The Pitts of the world
The Houston Texans are like the soy cheese of the sporting world — something that fills a slot and takes up space, but has absolutely no taste, no remarkable qualities at all. When was the last time you read anything about the Houston Texans that didn’t involve them as the straight man in some other team or player’s feature revue? Okay, so they stole Matt Schaub away from the Falcons just in time for the Vick story to explode — a nice move, but basically a tangential piece of the Vick saga, not really a Texans story at all. Mario Williams is just a 290-pound sidekick to the Reggie Bush/Vince Young media phenomena. Andre Johnson is a nice receiver, but any appearance of his on the front page of ESPN.com is usually a slot on the all-underrated list, or something like that.
But aside from those three guys . . . it’s like that Chris Rock joke about never seeing two Native Americans together. Can anyone out there name even two more Houston Texans? Basically, I’ve got DeMeco Ryans, and . . . DeMeco Ryans. Until now, that is. Because this week the Texans finally lifted themselves up out of the common herd, cornering their own unique niche in the sports-crime world.
A year ago, you may remember, a Texans offensive lineman (his name was Fred Weary; we can excuse you for not recalling) was pulled over for failing to signal during a lane change and ended up being Tasered by the Houston Police Department. The whole incident ended up being a big mess, with Weary ultimately suing the pants off the Houston PD for excessive force.
Well, guess what? This past week we had another crazy incident involving a routine traffic stop, a hulking Texans offensive lineman, and the local PD. This time, it was starting left guard Chester Pitts who got pulled over, part of a dragnet that had been set up to catch people making illegal left turns at an intersection in southwest Houston.
Pitts made such a turn, but when cops walked away from his car to finish writing a ticket for another offender, he took off. (Maybe he was afraid of being Tasered.) A short chase ensued, with Pitts ultimately being apprehended about a mile away from the original traffic stop.
Pitts ended up in jail on felony evading charges, and was released on bail after a night in custody. Until we find out the rest of the story, this one looks like a curiosity, an 18-point offense, maybe — something along the lines of Ty Law running from Miami cops for no reason. But stay tuned, there could be more. In the meantime, the Texans might want to think about housing their linemen on-site at Reliant Stadium.
The Young and the arrested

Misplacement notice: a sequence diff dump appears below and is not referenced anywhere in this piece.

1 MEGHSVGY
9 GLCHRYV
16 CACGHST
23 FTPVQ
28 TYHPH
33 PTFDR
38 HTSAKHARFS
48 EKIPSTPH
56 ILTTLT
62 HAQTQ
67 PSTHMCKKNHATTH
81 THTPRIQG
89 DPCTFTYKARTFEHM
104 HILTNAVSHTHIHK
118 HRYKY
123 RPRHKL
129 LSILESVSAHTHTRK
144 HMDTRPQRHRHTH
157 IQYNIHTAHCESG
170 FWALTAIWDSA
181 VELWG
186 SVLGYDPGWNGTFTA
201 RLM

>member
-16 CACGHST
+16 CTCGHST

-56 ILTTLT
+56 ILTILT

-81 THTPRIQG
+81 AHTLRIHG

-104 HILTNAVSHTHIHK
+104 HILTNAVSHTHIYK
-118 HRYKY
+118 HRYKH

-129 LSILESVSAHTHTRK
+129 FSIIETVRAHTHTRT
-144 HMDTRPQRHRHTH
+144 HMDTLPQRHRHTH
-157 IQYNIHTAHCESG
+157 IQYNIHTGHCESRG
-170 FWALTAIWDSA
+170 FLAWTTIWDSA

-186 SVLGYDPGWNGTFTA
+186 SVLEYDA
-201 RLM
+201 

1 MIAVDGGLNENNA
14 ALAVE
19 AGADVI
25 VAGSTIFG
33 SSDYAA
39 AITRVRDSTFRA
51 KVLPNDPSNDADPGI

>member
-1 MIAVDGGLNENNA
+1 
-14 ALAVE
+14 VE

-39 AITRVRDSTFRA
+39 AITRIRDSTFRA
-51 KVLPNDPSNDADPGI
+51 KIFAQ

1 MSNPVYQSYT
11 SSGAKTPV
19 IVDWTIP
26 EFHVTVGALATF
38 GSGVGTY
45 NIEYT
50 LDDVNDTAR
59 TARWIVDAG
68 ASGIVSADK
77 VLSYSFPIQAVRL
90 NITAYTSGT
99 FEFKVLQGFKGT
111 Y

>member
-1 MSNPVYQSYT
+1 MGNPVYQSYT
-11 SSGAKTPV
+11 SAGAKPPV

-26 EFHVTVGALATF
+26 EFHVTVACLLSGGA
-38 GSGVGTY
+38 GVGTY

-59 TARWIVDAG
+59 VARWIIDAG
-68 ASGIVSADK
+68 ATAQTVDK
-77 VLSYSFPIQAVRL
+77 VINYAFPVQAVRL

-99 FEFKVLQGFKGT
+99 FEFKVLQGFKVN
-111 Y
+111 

Not a big deal, but Kansas State basketball player Blake Young got himself bagged this past week for — get this — a failure-to-appear rap, resulting from his decision to bail on a court appearance involving a traffic ticket. More important, Young was stopped at 4:45 am (why are these guys always driving at these hours?) when the arresting officer discovered the warrant. Wildcats coach Frank Martin reached into the sports-crime-cliché playbook and declined comment, saying only that he wanted to let the justice system run its course.
Actually, someone should come up with a handbook for coaches of arrested athletes, with a template/list of possible statements to release. For instance, if your player has been caught sodomizing a blind girl in a wheelchair, the proper response would probably be, “This incident does not reflect the John Doe I know, on and off the field.” If he’s been caught sucking laughing gas from a tank and boosting laptops from the school computer lab, it would be, “The faculty at University of Your State strives always to maintain high standards of conduct in its student-athletes and, as such, we are refusing comment until all the facts are gathered.” If he got baked and drove into a tree on the lawn of a state senator, the response would be, “We are obviously disappointed in Johnny’s behavior. We had high hopes that he would contribute to our starting backfield in 2008.”
In that regard, what kind of statement do you release when a former NFL starting quarterback, now playing in one of the arena leagues, gets popped for possession? Dan Newman, owner of the Bossier-Shreveport BattleWings, ought to know — because he released one not long ago, after former Dallas Cowboy bust Quincy Carter was snared for weed . . . again. “I am saddened at the report of Quincy’s arrest,” Newman said. “Our organization carefully created an environment during the 2007 season to give Quincy every opportunity to succeed — not just on the field, but off the field. Because of his NFL past, and the stories surrounding his leaving the NFL, we felt like he deserved the chance, like we all do, to live through our mistakes and bad choices and try again.”